*G, S*) is connected if and only if

*S*generates

*G*as a group, and that this graph is 2

*k*-regular if

*a*+

_{i}*a*≠ 0

_{i}*,*∀

*i*= 1

*,*2

*, . . . k,*and (2

*k*−

*l*)-regular otherwise, where

*l*is a number of

*a*such that

_{i}*a*+

_{i}*a*= 0.

_{i}A *circulant graph C _{n}
* (

*a*

_{1}

*, . . . , a*) with

_{k}*n*vertices

*v*

_{0}

*, . . .v*

_{n}_{− 1}and jumps

*a*

_{1}

*, . . . , a*, 0

_{k}*< a*≤ ⌊

_{j}*n/*2⌋,

*a*≠

_{i}*a*, is an undirected graph such that each vertex

_{j}*v*0 ≤

_{j},*j ≤*

*n*− 1, is adjacent to all the vertices

*v*

_{j}_{±}

*mod*

_{ai}*n*, for 1 ≤

*i ≤*

*k*. A circulant graph is homogeneous: any vertex has the same degree (number of incident edges), with is 2

*k*except when

*a*=

_{j}*n/*2 for some

*j*, when the degree is 2

*k*− 1, a circulant graph is a particular case of abelian Cayley graph (

*G*= ℤ

*= {*

_{n}, S*a*

_{1}

*, . . . , a*}).

_{k}The *n*-cyclic graph and the complete graph of *n* vertices are examples of circulant graphs denoted by *C _{n}
* (1) and

*Cn*(1

*, . . . ,*⌊

*n/*2⌋), respectively. Figure 1 shows on the left the standard picture of the circulant graph

*C*

_{13}(1

*,*6).

In what follows we write (*a*
_{1}
*, . . . , a _{k}
* ) = (

*ã*

_{1}

*, . . . , ã*mod

_{k})*n*to indicate that for each

*i*, there is

*j*such that

*a*= ±

_{i}*ã*mod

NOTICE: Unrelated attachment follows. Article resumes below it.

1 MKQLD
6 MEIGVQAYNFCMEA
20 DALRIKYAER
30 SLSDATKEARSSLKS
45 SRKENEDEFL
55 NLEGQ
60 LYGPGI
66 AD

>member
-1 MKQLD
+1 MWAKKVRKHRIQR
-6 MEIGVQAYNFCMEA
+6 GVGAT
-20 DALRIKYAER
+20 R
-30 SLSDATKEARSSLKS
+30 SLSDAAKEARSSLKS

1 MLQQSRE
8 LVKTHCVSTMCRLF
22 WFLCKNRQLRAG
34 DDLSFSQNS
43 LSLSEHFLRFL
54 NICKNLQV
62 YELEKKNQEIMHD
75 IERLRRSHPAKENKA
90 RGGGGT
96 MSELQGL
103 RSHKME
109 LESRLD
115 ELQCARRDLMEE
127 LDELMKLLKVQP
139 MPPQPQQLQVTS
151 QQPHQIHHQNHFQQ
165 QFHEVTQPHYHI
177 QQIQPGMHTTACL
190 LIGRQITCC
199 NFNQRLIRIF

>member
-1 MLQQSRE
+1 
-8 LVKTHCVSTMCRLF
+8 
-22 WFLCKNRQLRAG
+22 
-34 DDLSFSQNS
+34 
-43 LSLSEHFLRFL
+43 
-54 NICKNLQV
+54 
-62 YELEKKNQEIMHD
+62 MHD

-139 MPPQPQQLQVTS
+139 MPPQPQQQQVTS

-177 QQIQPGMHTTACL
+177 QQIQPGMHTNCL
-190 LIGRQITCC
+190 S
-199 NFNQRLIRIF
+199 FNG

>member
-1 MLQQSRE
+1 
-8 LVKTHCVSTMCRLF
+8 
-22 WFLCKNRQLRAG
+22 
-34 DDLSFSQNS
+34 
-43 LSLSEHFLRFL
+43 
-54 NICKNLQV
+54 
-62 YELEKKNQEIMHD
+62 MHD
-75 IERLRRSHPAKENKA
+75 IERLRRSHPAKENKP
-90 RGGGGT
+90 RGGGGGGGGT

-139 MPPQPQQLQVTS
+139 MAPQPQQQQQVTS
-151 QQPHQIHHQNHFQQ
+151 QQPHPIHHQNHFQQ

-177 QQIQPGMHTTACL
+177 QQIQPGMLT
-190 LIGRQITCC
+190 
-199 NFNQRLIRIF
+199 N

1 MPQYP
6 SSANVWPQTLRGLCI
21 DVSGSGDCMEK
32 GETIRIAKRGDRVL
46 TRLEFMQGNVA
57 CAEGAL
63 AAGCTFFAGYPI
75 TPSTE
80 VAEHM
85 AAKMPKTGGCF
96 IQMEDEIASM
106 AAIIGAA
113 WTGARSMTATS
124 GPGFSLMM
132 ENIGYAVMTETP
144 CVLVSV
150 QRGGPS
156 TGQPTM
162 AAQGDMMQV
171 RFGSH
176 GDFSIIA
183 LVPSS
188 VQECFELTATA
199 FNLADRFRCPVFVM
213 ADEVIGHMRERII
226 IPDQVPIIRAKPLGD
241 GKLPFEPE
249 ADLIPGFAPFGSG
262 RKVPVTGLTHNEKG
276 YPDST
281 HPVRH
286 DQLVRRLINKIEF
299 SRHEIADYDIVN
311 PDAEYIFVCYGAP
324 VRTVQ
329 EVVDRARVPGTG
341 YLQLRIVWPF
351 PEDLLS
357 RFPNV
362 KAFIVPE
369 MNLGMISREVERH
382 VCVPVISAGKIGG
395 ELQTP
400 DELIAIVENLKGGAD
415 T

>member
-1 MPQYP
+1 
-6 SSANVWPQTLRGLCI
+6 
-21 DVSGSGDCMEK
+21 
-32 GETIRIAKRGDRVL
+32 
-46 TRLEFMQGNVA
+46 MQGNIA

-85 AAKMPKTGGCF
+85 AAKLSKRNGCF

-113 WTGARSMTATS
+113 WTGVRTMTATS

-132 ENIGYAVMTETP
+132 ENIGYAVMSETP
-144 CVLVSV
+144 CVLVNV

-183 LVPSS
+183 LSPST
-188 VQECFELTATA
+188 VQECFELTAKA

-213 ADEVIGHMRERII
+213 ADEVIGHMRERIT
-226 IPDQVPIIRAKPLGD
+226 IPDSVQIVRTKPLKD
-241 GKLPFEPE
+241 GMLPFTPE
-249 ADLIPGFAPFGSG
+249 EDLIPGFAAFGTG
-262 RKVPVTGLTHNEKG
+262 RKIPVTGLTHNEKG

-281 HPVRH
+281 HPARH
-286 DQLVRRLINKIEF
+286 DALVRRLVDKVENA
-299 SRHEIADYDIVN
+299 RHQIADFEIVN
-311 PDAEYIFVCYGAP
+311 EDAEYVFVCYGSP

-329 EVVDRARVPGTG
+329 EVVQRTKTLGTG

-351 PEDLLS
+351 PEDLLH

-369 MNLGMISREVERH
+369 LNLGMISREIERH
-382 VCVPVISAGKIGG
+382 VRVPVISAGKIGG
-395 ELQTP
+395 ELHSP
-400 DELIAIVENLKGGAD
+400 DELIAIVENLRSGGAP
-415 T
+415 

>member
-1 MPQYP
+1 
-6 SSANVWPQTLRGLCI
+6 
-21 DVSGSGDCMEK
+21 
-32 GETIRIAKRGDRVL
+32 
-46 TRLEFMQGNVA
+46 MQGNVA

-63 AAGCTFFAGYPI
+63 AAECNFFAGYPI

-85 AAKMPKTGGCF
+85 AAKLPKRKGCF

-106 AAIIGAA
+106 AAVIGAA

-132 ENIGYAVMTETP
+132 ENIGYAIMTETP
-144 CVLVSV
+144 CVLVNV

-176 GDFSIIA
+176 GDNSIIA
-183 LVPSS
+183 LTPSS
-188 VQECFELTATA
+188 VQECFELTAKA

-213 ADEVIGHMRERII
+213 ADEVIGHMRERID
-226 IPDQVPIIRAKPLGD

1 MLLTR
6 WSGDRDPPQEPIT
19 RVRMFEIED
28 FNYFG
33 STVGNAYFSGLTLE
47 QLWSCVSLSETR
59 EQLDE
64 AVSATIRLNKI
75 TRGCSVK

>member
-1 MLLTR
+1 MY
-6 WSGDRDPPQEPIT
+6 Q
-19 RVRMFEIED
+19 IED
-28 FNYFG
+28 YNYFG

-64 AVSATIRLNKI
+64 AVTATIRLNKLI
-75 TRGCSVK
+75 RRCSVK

_{j}*n*. Two circulant graphs,

*C*(

_{n}*a*

_{1}

*, . . . , a*) and

_{k}*C*(

_{n}*ã*

_{1}

*, . . . , ã*) are said to satisfy the

_{k}*Ádám's relation*if there is

*r*, with gcd(

*r, n*) = 1, such that

An important result concerning circulant graphs isomorphisms is that circulant graphs satisfying the Ádám's relation are isomorphic ^{1}. The reciprocal of this statement was also conjectured by Ádám. It is false for general circulant graphs but it is true in special cases such as *k* = 2 or *n* = *p* or *n* = *pq* (*p* and *q* prime) (see ^{11}^{), (}^{2}). In this paper we will not distinguish between isomorphic graphs.

Without loss of generality we will always consider *a*
_{1}
*<* · ·· *< a _{k} ≤*

*n/*2 for a circulant graph

*C*(

_{n}*a*

_{1}

*, . . . , a*).

_{k}A circulant graph *C _{n}
* (

*a*

_{1}

*, . . . , a*) is connected if, and only if, gcd(

_{k}*a*

_{1}

*, . . . , a*) = 1

_{k}, n^{3}.

*In this paper we just consider connected circulant graphs*.

The genus of a graph is defined as the minimum genus, 𝔤, of a 2-dimensional orientable compact surface ℳ_{𝔤} onwhich this graph can be embeddedwithout crossings ^{7}^{), (}^{21}. This number, besides being a measure of the graph complexity, is related to other invariants. Let *G* a graph of the genus 𝔤, defines *p*
_{𝔤} as *p*
_{𝔤} = , so: the chromatic number of G is γ(G) = p𝔤 (Heawood conjecture) and the algebraic connectivity^{5} of G, μ(G), , satisfies μ(G) < p𝔤 − 1 for all noncomplete graphs G if p𝔤(p𝔤 − 7) = 12(𝔤 − 1), see (^{14}).